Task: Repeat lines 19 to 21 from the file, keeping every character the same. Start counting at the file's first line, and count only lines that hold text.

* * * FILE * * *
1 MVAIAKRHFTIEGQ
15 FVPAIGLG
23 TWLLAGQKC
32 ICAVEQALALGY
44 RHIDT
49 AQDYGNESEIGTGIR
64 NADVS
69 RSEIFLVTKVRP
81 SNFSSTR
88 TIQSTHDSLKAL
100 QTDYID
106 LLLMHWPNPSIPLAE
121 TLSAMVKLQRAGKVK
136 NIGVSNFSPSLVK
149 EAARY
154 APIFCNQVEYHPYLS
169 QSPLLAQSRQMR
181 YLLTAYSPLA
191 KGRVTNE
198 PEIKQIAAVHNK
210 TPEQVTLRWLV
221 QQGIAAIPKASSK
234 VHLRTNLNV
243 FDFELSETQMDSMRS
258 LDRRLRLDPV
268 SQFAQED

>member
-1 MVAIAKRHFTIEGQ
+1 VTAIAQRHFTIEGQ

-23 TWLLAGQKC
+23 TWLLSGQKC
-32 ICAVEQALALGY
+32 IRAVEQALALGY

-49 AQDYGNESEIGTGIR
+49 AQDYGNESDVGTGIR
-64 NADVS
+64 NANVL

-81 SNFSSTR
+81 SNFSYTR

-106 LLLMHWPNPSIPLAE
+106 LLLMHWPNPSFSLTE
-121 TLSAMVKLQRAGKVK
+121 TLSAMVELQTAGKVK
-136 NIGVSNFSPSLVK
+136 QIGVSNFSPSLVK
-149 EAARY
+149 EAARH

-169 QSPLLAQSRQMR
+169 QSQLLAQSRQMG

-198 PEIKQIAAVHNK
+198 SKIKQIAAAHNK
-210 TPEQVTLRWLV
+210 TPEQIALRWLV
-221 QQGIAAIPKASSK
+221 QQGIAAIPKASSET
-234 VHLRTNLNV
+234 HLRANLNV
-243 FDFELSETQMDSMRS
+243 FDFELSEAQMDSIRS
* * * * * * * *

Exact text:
191 KGRVTNE
198 PEIKQIAAVHNK
210 TPEQVTLRWLV